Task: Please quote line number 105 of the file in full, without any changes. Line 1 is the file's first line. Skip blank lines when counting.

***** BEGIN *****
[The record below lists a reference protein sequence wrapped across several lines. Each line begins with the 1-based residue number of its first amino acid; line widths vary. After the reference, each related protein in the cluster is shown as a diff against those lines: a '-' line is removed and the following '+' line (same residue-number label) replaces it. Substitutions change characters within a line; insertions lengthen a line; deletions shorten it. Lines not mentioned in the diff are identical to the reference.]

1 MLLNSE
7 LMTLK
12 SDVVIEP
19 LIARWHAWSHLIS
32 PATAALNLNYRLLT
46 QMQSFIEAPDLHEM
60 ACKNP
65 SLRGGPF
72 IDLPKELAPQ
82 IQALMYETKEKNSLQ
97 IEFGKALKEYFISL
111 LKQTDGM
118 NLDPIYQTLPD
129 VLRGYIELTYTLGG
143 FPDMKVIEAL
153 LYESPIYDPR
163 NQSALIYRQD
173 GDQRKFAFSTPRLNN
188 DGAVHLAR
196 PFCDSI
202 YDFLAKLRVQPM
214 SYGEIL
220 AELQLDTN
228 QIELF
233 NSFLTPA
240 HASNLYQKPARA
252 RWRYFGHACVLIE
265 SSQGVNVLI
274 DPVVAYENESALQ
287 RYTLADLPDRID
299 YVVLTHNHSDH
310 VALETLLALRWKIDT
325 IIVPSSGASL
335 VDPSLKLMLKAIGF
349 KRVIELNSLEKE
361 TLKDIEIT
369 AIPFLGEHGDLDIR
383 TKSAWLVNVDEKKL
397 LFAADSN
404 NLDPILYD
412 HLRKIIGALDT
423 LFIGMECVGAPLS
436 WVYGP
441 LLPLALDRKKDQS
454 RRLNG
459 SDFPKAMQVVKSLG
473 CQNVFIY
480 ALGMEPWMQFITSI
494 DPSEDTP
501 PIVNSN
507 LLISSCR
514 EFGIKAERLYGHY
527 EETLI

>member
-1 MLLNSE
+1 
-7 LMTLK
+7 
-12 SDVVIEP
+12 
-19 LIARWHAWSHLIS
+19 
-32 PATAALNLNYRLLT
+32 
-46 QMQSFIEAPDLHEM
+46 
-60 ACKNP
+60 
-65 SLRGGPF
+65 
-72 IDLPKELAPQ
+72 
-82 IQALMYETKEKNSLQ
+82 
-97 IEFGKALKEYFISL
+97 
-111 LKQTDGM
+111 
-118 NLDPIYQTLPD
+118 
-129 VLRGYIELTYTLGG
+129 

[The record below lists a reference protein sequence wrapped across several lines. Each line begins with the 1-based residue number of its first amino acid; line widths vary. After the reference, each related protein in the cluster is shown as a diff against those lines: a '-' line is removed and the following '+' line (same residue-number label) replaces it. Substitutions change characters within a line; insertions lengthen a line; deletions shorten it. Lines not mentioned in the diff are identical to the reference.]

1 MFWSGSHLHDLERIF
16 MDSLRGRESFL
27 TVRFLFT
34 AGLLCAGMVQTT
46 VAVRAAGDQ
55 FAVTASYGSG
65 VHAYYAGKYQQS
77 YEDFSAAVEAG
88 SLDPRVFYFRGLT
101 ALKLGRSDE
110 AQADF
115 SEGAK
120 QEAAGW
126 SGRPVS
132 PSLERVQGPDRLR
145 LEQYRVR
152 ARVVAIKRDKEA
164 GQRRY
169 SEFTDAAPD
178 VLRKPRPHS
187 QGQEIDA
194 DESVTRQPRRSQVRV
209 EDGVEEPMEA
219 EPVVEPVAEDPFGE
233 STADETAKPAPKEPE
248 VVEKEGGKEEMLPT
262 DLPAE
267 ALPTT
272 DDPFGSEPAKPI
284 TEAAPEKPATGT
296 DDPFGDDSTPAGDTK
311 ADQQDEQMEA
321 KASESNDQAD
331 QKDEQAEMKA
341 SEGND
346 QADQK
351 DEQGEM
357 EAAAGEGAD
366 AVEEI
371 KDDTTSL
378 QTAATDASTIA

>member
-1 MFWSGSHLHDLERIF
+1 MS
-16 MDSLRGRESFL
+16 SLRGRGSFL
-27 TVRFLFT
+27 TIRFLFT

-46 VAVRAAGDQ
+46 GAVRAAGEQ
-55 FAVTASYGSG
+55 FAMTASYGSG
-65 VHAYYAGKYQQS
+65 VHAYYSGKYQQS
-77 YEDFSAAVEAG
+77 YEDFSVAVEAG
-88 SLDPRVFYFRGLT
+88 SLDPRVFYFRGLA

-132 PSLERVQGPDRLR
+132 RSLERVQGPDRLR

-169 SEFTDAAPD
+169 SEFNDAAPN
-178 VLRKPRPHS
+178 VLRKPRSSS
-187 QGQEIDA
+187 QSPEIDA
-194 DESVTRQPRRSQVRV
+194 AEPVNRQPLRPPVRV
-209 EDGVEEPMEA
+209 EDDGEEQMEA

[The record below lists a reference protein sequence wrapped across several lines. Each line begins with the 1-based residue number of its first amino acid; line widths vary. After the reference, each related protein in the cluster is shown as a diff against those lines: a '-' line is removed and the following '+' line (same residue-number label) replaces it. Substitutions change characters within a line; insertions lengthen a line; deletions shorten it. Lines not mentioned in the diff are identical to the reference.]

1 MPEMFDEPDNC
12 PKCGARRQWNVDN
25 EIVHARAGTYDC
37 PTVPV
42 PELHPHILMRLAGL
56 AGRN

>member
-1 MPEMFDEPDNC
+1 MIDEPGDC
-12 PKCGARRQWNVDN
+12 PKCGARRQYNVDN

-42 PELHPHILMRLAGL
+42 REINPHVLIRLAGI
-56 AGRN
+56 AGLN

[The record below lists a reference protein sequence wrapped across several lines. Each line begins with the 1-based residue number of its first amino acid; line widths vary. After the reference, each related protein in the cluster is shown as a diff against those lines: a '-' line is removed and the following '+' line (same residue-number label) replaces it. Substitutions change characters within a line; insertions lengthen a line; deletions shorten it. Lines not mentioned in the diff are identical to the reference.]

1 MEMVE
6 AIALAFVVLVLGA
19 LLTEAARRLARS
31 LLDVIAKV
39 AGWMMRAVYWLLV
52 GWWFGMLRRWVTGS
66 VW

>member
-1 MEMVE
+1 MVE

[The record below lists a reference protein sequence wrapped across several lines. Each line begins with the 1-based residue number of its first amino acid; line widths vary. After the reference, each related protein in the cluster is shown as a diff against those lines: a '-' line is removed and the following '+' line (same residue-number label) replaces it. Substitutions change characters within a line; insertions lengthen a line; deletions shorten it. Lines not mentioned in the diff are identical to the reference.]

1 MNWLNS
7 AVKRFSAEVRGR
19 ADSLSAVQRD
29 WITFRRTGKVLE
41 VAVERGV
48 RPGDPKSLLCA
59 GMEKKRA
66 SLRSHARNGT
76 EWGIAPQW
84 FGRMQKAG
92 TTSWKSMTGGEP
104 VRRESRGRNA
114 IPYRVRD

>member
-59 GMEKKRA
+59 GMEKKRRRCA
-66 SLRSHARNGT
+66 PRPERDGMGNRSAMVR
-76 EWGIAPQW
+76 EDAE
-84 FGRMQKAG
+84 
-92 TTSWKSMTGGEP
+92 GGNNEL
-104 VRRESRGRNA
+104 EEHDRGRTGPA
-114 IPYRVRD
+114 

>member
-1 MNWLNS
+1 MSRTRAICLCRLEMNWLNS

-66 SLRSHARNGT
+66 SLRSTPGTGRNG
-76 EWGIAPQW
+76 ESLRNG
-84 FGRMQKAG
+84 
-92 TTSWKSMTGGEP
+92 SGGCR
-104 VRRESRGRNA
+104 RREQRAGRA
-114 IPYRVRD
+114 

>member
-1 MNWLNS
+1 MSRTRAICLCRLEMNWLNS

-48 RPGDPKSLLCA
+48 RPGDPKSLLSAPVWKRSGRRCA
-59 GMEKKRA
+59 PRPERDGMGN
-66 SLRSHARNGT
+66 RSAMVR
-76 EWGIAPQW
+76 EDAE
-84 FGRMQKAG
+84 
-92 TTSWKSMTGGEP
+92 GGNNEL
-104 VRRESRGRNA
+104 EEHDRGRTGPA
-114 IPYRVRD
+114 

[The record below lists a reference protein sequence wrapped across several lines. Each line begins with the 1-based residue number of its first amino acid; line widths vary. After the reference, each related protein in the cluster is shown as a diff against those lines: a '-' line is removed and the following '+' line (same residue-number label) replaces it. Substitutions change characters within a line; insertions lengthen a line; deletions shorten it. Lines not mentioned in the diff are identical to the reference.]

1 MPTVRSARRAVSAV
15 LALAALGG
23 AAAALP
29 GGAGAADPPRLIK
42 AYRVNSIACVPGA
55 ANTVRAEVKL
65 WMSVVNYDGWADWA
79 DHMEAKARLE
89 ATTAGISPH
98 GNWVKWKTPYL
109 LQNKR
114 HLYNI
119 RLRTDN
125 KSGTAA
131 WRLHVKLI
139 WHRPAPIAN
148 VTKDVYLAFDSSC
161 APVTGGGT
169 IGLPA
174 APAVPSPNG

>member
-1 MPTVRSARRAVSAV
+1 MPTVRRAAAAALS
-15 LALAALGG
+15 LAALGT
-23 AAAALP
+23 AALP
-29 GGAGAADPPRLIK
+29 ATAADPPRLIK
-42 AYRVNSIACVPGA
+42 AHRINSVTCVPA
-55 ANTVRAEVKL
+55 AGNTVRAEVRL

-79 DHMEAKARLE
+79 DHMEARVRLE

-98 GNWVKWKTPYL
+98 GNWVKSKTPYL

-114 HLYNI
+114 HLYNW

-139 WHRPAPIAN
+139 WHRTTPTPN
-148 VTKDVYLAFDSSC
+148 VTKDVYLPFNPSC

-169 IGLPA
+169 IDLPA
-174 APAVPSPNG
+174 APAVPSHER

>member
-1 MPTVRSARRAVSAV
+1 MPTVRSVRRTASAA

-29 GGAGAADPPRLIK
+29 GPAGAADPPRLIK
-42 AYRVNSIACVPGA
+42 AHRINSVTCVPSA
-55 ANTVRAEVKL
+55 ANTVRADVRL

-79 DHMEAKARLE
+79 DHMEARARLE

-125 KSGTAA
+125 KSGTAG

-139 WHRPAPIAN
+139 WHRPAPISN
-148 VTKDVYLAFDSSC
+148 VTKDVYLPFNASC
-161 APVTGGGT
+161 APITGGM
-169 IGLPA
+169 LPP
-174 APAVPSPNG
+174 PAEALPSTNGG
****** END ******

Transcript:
187 QGQEIDA